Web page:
When working with parents of elementary school children, we hear these questions and comments daily when it comes to their reading and writing skills.
- I have a hard time reading my son’s handwriting; is that normal?
- My daughter struggles to form her letters when she is writing.
- My daughter reads well, but it doesn’t seem like she comprehends what she reads.
- I’ve been having my son read out loud to me, and I want to cringe when I hear him read.
Some kids pick up reading and writing quickly and never have issues and other kids take a bit longer. As a parent, it is important for you to know what to expect from your kids at each age level. Knowing when your child is experiencing unusual struggles and perhaps not meeting the milestones for his or her age can help you identify learning issues early on. Earlier is definitely better when it comes to reading and writing intervention. When a child is behind, taking a wait-and-see approach is not usually advised.
Your child’s teacher will probably be the first to recognize any issues and may bring it to your attention. However, as a parent you may start to recognize areas where your child may not be up to par when it comes to his or her writing or reading skills. Here are some basic milestones that can help you gauge if your child is on track.
Basic Writing & Reading Milestones
Once your kids are talking, singing and “reading” books with you, observe whether they can rhyme and repeat short phrases, sentences or even numbers. You can do this by having them finish sentences that they have memorized in rhyming books such as “Goodnight Moon” and anything Dr. Seuss. It’s understandable that young children mispronounce longer words but take note if they seem unable to actually hear and/or reproduce sounds. Do they say “aminal” for animal or “furcus” for circus? Some kids have trouble actually processing sounds in words and others struggle with saying or properly “articulating” them. At these ages kids should be learning to say the alphabet, beginning to recognize some letters, counting to 10 and even experimenting with crayons and pencils.
At this age your child should be able to hold and use a pencil correctly (or reasonably so) when writing. As they move from age 5 to 7, they should also be increasingly able to recognize and write sight words. Sight are words like cat, dog, boy, or girl. These are words that they recognize by their shape and can pick them out while reading.
They should recognize up to about 200 words within this age group. They also start ‘self-correcting’ when they make a mistake by going back and re-reading. Ideally when they encounter unfamiliar words, they are using strategies such as sounding them out and/or considering the context to help figure out the words.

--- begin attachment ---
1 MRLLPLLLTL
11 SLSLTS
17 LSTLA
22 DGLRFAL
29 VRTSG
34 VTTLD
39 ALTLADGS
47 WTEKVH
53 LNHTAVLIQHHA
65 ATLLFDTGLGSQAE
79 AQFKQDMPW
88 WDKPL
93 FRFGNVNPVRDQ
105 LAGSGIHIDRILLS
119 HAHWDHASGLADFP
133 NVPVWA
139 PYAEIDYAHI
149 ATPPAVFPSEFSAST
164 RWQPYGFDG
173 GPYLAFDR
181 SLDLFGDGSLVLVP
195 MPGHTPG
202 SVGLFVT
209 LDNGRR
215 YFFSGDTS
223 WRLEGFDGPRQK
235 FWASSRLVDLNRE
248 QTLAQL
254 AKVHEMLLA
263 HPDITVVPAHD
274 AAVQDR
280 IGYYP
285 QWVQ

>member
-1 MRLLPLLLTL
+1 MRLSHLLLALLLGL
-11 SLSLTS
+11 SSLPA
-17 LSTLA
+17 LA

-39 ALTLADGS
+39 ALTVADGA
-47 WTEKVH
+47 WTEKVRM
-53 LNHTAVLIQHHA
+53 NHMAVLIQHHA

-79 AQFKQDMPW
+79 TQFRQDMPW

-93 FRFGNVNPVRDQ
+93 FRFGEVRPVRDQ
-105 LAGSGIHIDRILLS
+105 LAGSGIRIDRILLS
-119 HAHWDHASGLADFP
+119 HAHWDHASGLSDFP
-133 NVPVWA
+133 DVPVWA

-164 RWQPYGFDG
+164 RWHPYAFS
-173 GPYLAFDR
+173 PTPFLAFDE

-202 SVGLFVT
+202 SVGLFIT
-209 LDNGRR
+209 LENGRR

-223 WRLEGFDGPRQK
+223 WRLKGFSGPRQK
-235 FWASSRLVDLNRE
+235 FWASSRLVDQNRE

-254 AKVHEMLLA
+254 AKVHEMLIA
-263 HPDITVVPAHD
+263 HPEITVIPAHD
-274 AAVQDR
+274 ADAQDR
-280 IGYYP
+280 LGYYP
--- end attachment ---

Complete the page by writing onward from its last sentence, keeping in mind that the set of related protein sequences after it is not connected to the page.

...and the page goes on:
When your child reaches this age, they are writing better. Their handwriting continually improves and they are starting to understand spacing between words, capitalizing letters and using punctuation in their sentences. They will start to recognize words and can read out loud without hesitation. This is when kids also begin to read to themselves, silently or in their heads and have truly the begun the shift from learning to read to reading to learn.
This age is where you will see your child writing stories, letters and working on book reports. You’ll find homework at this age consists of learning to write better through proofreading drafts and creating final drafts. Your child should be able to summarize what they’ve read and understand what they are reading.
What Do You Do If You See A Problem
Keep in mind these are general guidelines of what is considered typical and should not be used to diagnose a learning disability. Children learn and comprehend at different levels and not all children learn at the same pace.
If your child is struggling it doesn’t mean that they aren’t intelligent or that they aren’t interested. It could be the sign of a learning or attention issue. When a child experiences a learning or attention issue it can affect their reading, writing, concentration, listening and many other areas of their life.
It can be hard to put your finger on the problem if you aren’t aware of what skills are typical for his or her age. If you do see an issue, it can be beneficial to reach out to your child’s teacher to see if they have noticed the same issues. Do they have any concerns with their level of learning? Your child’s teacher will usually be able to either confirm your thoughts or put your mind at ease. However, even if a teacher tells you that they don’t see a problem, or maybe they just feel that your child is being lazy, you know your child, so trust your gut. Speak to your child’s doctor or a child psychologist to rule out any learning or attention issues even if a teacher makes you feel that you are over reacting.
Should an issue be detected such as ADD, ADHD or dyslexia, it’s always better to know as soon as possible. Identifying issues early can better prepare the child, their teachers and the parent for a smoother learning experience free from excessive frustration and confusion.
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